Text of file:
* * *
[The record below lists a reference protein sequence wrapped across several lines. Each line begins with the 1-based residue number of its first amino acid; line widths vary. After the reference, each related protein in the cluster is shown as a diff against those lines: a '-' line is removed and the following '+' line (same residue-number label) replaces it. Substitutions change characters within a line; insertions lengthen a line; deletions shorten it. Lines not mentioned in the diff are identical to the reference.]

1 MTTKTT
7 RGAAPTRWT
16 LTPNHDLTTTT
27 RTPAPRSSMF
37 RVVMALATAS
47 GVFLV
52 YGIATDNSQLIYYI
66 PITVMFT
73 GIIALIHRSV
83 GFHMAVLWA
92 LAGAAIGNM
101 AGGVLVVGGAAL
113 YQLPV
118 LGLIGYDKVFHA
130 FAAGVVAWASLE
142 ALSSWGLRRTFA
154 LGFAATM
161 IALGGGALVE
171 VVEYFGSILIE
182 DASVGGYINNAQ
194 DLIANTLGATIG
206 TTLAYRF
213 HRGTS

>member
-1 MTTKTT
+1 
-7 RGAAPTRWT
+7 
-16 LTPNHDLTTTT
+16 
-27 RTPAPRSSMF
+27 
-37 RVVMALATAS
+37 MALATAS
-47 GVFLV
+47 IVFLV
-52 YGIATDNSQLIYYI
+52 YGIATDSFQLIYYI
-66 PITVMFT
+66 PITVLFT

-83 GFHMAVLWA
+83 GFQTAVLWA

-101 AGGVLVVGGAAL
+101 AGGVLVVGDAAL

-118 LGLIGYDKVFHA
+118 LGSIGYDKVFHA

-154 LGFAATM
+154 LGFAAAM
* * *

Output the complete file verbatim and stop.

[The record below lists a reference protein sequence wrapped across several lines. Each line begins with the 1-based residue number of its first amino acid; line widths vary. After the reference, each related protein in the cluster is shown as a diff against those lines: a '-' line is removed and the following '+' line (same residue-number label) replaces it. Substitutions change characters within a line; insertions lengthen a line; deletions shorten it. Lines not mentioned in the diff are identical to the reference.]

1 MTTKTT
7 RGAAPTRWT
16 LTPNHDLTTTT
27 RTPAPRSSMF
37 RVVMALATAS
47 GVFLV
52 YGIATDNSQLIYYI
66 PITVMFT
73 GIIALIHRSV
83 GFHMAVLWA
92 LAGAAIGNM
101 AGGVLVVGGAAL
113 YQLPV
118 LGLIGYDKVFHA
130 FAAGVVAWASLE
142 ALSSWGLRRTFA
154 LGFAATM
161 IALGGGALVE
171 VVEYFGSILIE
182 DASVGGYINNAQ
194 DLIANTLGATIG
206 TTLAYRF
213 HRGTS

>member
-1 MTTKTT
+1 
-7 RGAAPTRWT
+7 
-16 LTPNHDLTTTT
+16 
-27 RTPAPRSSMF
+27 
-37 RVVMALATAS
+37 MALATAS
-47 GVFLV
+47 IVFLV
-52 YGIATDNSQLIYYI
+52 YGIATDSFQLIYYI
-66 PITVMFT
+66 PITVLFT

-83 GFHMAVLWA
+83 GFQTAVLWA

-101 AGGVLVVGGAAL
+101 AGGVLVVGDAAL

-118 LGLIGYDKVFHA
+118 LGSIGYDKVFHA

-154 LGFAATM
+154 LGFAAAM